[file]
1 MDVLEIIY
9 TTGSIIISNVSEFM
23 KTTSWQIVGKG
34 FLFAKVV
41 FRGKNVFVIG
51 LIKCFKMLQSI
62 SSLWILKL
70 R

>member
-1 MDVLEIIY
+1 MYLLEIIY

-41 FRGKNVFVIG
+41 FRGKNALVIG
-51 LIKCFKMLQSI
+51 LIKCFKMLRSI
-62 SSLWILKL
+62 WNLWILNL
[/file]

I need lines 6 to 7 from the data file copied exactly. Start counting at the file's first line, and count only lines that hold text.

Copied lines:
51 LIKCFKMLQSI
62 SSLWILKL